Poly 318 Pushrod Clearance Issues
This article discusses a unique issue with the 1965 poly 318 cylinder head casting number 2268341-13 that can cause pushrods to rub, bind, bend, and break in some configurations. I discovered the issue when building a poly 390 stroker for my 1956 Dodge coupe. After completing the machine work on the heads for larger 2.02″ and 1.625″ stainless-steel valves and porting the heads, I noticed that the intake valve pushrod holes drilled through one of the heads were smaller in diameter than the other head. Both heads came off a virgin engine with a 1965 casting (1966 model year stamped ID) engine that had the original head gaskets, bearings, etc. and came out of a 1966 Plymouth Fury. One head was casting 2268341-11 with a date of February 1965, and both the intake and exhaust pushrod holes were drilled to 15/32″ diameter like every other A-block head I’ve seen from 1956 – 1966 (Figure 1). However, the other head was a casting 2268341-13 with a date of December 1965 with the intake valve pushrod holes drilled a smaller 7/16″ diameter (Figure 2). Out of curiosity, I pulled the valve covers off two other 1965 casting engines I have and found a similar situation with one of the heads being the same 2268341-13 with a date of November 1965 that also had smaller 7/16″ intake pushrod holes. The other three heads were 2268341-12 with the larger 15/32″ holes. While two heads on two different engines out of tends of thousands produced in 1965 isn’t enough for me to claim that all 2268341-13 heads have this issue, my observation and repair may help anyone rebuilding heads or who have pushrod clearance issues. It appears that for some reason, the 2268341-13 head manufactured in late 1965 into 1966 may have quality control issues with the intake pushrod holes not being drilled out to their final 15/32″.
Pushrods Rubbing, Binding, and Breaking
The issue with the smaller 7/16″ intake pushrod holes doesn’t seem to appear in stock engines but can become an issue with higher lift camshafts that move the pushrod at a different angle than shorter lift cams. For the poly 390 stroker, I’m running a .486″ lift camshaft. After mocking up the cylinder heads to measure for custom pushrods, I noticed that the adjustable pushrod length checker came extremely close to rubbing on the 7/16″ pushrod hole to where with heat expansion and under high revolutions it would likely rub.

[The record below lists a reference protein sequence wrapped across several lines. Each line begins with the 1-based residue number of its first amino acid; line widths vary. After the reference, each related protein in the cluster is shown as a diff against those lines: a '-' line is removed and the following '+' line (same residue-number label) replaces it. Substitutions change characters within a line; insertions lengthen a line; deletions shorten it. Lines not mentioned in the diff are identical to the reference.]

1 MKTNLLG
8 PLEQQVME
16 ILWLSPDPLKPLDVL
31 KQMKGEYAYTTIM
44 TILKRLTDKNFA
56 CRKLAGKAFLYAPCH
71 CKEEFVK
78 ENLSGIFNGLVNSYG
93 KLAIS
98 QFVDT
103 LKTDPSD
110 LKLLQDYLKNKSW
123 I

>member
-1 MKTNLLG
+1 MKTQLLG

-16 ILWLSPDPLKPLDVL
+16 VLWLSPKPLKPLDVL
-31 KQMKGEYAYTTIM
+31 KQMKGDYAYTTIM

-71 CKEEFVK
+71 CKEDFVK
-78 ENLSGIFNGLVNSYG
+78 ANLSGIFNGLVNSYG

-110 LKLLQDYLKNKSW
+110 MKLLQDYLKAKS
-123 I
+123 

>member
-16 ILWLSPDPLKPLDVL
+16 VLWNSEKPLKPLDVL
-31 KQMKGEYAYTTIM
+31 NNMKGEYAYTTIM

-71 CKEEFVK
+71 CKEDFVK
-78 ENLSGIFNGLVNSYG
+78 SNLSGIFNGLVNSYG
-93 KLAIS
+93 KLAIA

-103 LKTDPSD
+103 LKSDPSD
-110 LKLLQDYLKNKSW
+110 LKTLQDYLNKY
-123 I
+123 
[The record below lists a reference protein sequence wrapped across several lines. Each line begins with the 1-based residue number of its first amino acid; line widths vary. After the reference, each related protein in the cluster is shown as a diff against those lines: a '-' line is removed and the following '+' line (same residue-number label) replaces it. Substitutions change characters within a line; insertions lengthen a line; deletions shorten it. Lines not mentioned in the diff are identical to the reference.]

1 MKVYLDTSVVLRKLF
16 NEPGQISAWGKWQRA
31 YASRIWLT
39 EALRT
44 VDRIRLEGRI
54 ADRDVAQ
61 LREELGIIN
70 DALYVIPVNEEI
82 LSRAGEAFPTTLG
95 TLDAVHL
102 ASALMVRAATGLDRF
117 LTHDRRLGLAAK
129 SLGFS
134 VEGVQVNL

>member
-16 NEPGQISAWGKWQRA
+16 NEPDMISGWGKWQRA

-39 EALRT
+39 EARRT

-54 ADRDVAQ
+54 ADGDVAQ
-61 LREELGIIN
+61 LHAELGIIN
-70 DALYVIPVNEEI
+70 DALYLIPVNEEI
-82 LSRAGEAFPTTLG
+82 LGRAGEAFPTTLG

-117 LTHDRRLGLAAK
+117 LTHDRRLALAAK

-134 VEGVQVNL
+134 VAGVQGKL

Repairing the Issue
The repair is pretty straightforward: drill out the 7/16″ holes to 15/32″. It turns out the casting walls are likely no different than the previous versions since after I drilled out the holes I had no issue breaking through the runners. While the job can be done on a workbench with a handheld electric drill, I recommend jigging up the head on a drill press.
- Secure the head on the drill press table shimmed to where a 7/16″ drill bit stuck in the pushrod hole is dead plumb and inline with the drill bit in the chuck.
- Using a sharp, quality 15/32″ drill bit long enough to go through the entire bore, drill out the hole. Because cast iron is hard on bits, use a slow motor speed, plenty of cutting fluid, and light pressure to allow the bit to work at its own pace. A dull bit, cheap bit, and/or forcing the bit may result in breaking off the bit (Figures 3 – 4).
- After drilling out the hole, use a 1/2″ drill bit or countersink to lightly chamfer the hole to remove the sharp edge.
- If the cylinder head does not need milling, use a flat sanding block and 120 grit sandpaper wet with oil to lightly knock down the rim around the hole on the gasket surface. If the head will be milled, skip this step.